The episcopal palace was rebuilt at the expense of Bishop Francisco Laso de La Vega (1737), on the site of one that dated from the fifteenth century. Besides the almshouse already mentioned, there are the hospital of Sta. Maria, popularly known as Doña Engracia de Monroy, which was restored by Bishop Laso; and the hospital of La Merced, known as Las Llagas (The Wounds), intended for persons suffering from wounds or accidental injuries. The conciliar seminary of Purísima Concepción was founded in 1670 by Bishop Diego Sarmiento Valladares and, later on, reorganized by Bishops Antonio Carillo Mayoral and Cipriano Varela. In 1853 Bishop José Avila y Lamas installed it in the convent of S. Vicente.
The Diocese of Plasencia was formerly suffragan of Santiago, but under the last concordat (1851) it became suffragan of Toledo. In this diocese is the famous Hieronymite monastery of Yuste, to which Charles V retired after his abdication. The ancient monastery itself has been destroyed, but the dwelling built for the emperor is preserved, as well as the church. In 1547 the Count and Countess of Oropesa caused this monastery to be rebuilt in Renaissance architecture. The vaultings of the church were reconstructed in 1860; above them are white-washed walls with the emperor's arms, on one side, and on the other, a black wooden casket which contained the body of Charles V, in a leaden case, until 1574, when it was removed to the Escorial. Plasencia has had many distinguished sons; among them Juan de Carvajal, created a cardinal by Eugene IV, filled many important posts under the Holy See and rendered important services at the Council of Basle and in the war against the Turks, while his cousin, Bernardino de Carvajal, presided in the conclaves which elected Adrian VI and Clement VII. Among others were the jurists, Alfonso de Acevedo and Juan Guttiérrez; the chroniclers Lorenzo Galindez de Carvajal and Alonso Fernádez; and Diego de Chaves, confessor to Philip II. Within this diocese is the native home of the conquerors of America: Hernando Cortés, a native of the village of Medellín; and the Pizarros, natives of Trujillo. The bishops of Plasencia were lords of Jaraycejo, the town of Miajadas, and other domains.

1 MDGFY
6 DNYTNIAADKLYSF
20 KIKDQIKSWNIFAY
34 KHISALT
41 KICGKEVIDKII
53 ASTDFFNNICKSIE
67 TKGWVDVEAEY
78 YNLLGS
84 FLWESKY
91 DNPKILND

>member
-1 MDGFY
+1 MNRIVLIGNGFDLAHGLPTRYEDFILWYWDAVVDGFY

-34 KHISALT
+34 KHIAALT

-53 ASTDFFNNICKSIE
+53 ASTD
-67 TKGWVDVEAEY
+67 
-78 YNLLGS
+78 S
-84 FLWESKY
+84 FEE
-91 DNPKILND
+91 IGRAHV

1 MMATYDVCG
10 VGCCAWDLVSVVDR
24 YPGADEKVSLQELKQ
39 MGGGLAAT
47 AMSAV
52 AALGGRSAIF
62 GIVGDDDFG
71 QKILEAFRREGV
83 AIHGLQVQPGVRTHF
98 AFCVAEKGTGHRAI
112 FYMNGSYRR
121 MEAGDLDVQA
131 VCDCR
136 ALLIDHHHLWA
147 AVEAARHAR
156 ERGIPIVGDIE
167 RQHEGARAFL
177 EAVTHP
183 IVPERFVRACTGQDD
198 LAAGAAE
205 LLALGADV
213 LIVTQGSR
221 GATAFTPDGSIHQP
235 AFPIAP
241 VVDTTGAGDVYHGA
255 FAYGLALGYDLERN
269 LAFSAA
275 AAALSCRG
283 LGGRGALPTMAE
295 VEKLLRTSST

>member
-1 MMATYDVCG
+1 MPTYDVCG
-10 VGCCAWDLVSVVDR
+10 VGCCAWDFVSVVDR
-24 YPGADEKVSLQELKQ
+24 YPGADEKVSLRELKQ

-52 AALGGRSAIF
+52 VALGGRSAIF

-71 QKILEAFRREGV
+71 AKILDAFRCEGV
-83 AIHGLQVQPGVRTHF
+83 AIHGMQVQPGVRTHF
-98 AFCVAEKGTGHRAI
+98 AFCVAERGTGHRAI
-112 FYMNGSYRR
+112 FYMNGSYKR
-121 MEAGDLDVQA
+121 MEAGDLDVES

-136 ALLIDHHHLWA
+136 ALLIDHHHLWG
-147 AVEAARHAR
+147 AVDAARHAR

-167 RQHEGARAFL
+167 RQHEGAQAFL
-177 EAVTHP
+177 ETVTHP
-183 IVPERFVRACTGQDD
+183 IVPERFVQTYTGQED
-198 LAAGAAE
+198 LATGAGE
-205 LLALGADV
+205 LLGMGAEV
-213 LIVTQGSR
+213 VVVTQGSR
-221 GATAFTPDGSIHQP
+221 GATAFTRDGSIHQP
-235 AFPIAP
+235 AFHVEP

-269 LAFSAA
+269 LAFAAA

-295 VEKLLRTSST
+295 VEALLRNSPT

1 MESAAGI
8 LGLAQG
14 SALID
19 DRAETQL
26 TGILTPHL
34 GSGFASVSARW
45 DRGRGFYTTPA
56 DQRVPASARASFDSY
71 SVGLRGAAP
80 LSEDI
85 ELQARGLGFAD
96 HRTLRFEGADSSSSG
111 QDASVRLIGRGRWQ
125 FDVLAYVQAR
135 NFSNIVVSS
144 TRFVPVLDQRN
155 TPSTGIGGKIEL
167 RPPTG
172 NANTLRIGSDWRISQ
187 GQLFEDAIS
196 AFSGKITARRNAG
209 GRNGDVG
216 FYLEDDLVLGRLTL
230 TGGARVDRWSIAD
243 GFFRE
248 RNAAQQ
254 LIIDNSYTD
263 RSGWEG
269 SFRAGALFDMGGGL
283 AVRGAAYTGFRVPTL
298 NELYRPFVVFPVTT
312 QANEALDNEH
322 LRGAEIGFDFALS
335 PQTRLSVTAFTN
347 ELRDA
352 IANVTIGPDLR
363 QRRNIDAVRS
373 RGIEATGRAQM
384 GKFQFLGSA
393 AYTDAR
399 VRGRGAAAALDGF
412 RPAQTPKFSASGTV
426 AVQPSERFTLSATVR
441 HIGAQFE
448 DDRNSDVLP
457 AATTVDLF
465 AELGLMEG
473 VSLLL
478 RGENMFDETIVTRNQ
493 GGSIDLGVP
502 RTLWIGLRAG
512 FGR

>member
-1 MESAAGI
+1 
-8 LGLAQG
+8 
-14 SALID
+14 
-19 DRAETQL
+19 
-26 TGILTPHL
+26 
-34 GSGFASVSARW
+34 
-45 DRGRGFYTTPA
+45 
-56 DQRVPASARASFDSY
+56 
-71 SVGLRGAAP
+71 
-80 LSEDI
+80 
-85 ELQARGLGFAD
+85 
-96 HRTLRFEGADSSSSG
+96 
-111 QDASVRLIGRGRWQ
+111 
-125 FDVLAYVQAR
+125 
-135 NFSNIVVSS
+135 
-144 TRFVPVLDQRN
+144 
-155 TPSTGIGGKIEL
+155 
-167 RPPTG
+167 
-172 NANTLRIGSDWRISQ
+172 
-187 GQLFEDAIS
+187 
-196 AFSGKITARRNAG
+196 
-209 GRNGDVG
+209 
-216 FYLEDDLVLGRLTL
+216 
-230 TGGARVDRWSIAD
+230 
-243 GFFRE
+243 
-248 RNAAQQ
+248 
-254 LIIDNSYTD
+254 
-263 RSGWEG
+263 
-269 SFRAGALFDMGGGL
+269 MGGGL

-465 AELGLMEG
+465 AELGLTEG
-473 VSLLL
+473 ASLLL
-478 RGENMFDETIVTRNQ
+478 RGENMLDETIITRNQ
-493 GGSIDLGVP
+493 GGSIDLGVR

FERNÁNDEZ, Hist. y Anales de . . . Plasencia (Madrid, 1627); PONZ, Viaje de España, VII (2nd ed., Madrid, 1784); ALDERETE, Guia eclesiástica de España (Madrid, 1888); Crónica general de España (Madrid, 1870); DIAZ Y PEREZ, Extremadura in España, sus monumentos y artes (Barcelona, 1887).
APA citation. (1911). Diocese of Plasencia. In The Catholic Encyclopedia. New York: Robert Appleton Company. http://www.newadvent.org/cathen/12157a.htm
MLA citation. "Diocese of Plasencia." The Catholic Encyclopedia. Vol. 12. New York: Robert Appleton Company, 1911. <http://www.newadvent.org/cathen/12157a.htm>.
Transcription. This article was transcribed for New Advent by Douglas J. Potter. Dedicated to the Immaculate Heart of the Blessed Virgin Mary.
Ecclesiastical approbation. Nihil Obstat. June 1, 1911. Remy Lafort, S.T.D., Censor. Imprimatur. +John Cardinal Farley, Archbishop of New York.